Metabolism

Hepatic

Excretion

Urine (major); bile

Use: Labeled Indications

Anal and genital itching (external): Use in postirradiation (factitial) proctitis, cryptitis, other inflammatory conditions of the anorectum; external genital, feminine, and anal itching.

Dermatoses: Relief of the inflammatory and pruritic manifestations of corticosteroid-responsive dermatoses (eg, eczema; psoriasis; poison ivy, oak, or sumac; insect bites; minor skin irritation; atopic dermatitis [mild to moderate]; seborrheic dermatitis).

Hemorrhoids: Use in inflamed hemorrhoids.

Ulcerative colitis (adjunctive therapy): Adjunctive treatment of ulcerative colitis, especially distal forms including ulcerative proctitis, ulcerative proctosigmoiditis, left-sided ulcerative colitis, and in some cases involving the transverse and ascending colons.

Contraindications

Hypersensitivity to hydrocortisone or any component of the formulation; systemic fungal infections and ileocolostomy during the immediate or early postoperative period (rectal suspension); obstruction, abscess, perforation, peritonitis, fresh intestinal anastomoses, extensive fistulas, and sinus tracts (rectal foam).

OTC labeling: When used for self-medication, do not use for the treatment of diaper dermatitis.

Documentation of allergenic cross-reactivity for corticosteroids is limited. However, because of similarities in chemical structure and/or pharmacologic actions, the possibility of cross-sensitivity cannot be ruled out with certainty.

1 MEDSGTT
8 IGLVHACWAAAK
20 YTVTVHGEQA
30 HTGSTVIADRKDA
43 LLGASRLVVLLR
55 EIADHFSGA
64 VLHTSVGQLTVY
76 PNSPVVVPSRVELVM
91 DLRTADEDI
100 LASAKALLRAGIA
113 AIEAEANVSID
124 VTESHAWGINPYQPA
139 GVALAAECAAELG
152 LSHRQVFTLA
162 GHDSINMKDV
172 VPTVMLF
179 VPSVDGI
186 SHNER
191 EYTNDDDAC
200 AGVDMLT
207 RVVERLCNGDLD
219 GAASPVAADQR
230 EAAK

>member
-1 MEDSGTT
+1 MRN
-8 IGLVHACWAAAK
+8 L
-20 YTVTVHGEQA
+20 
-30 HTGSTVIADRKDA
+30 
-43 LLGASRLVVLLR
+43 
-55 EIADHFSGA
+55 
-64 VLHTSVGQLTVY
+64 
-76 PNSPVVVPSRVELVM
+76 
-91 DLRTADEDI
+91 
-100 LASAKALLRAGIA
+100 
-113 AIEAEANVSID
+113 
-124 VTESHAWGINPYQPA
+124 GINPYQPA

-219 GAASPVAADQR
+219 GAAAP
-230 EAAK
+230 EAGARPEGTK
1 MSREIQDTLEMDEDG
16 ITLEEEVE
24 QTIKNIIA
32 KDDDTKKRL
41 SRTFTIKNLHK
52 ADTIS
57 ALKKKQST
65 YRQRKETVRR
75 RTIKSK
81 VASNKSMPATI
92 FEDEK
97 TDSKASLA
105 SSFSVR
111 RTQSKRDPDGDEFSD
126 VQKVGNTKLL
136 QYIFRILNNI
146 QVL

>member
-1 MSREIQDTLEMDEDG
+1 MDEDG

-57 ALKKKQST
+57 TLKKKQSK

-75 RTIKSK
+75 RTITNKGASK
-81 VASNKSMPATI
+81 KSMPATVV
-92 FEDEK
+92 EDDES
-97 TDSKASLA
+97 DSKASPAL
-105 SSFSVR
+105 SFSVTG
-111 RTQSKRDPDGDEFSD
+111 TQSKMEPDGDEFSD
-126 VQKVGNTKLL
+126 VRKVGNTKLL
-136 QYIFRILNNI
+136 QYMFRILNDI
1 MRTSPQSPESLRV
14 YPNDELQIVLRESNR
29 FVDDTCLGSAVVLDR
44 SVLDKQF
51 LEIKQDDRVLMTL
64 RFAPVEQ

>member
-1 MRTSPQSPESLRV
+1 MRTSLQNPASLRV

Dosing: Adult

Dermatosis: Topical:

Rx: Apply thin film to affected area 2 to 4 times daily.

Hydrocortisone butyrate (Locoid cream, Lipocream, ointment, solution): Apply thin film to affected area 2 to 3 times daily.

Hydrocortisone probutate (Pandel): Topical: Apply thin film to affected area 1 to 2 times daily.

Hydrocortisone valerate (Westcort): Topical: Apply thin film to affected area 2 to 3 times daily.

OTC: Apply thin film to the affected area up to 3 to 4 times daily.

Anal and genital itching, external: Topical: OTC labeling: Apply to affected area up to 3 to 4 times daily.

Hemorrhoids: Rectal: One suppository (25 or 30 mg) twice daily for 2 weeks. For severe cases of proctitis, 1 suppository 3 times daily or 2 suppositories twice daily may be needed. For factitial proctitis, duration of treatment may be up to 6 to 8 weeks.

Ulcerative colitis: Rectal:

Foam: One applicatorful (90 mg) 1 to 2 times daily for 2 to 3 weeks, and then every other day thereafter; use lowest dose to maintain clinical response; taper dose to discontinue long-term therapy

Suspension: One enema (100 mg) every night for 21 days or until remission (clinical improvement may precede improvement of mucosal integrity); 2 to 3 months of therapy may be required; to discontinue long-term therapy, gradually reduce administration to every other night for 2 or 3 weeks.

Dosing: Geriatric

Refer to adult dosing.

Dosing: Pediatric

Atopic dermatitis: Topical: Infants ≥3 months, Children, and Adolescents: Hydrocortisone butyrate (Locoid Lipocream, Locoid lotion): Apply thin film to affected area twice daily.

Dermatosis: Topical:

Rx: Apply thin film to affected area 2 to 4 times daily.

Hydrocortisone butyrate (Locoid cream, Lipocream, ointment, solution): Apply thin film to affected area 2 to 3 times daily.

OTC: Apply thin film to the affected area up to 3 to 4 times daily. Products labeled for OTC use (self-medication) should not be used in children <2 years of age.

Anal and genital itching, external: Topical: Children ≥12 years and Adolescents: OTC labeling: Refer to adult dosing.

Dosing: Renal Impairment

There are no dosage adjustments provided in the manufacturer’s labeling.

Dosing: Hepatic Impairment

There are no dosage adjustments provided in the manufacturer’s labeling.

Administration

Topical cream, lotion, ointment: Apply a thin film to clean, dry skin and rub in gently. Shake lotion well before use.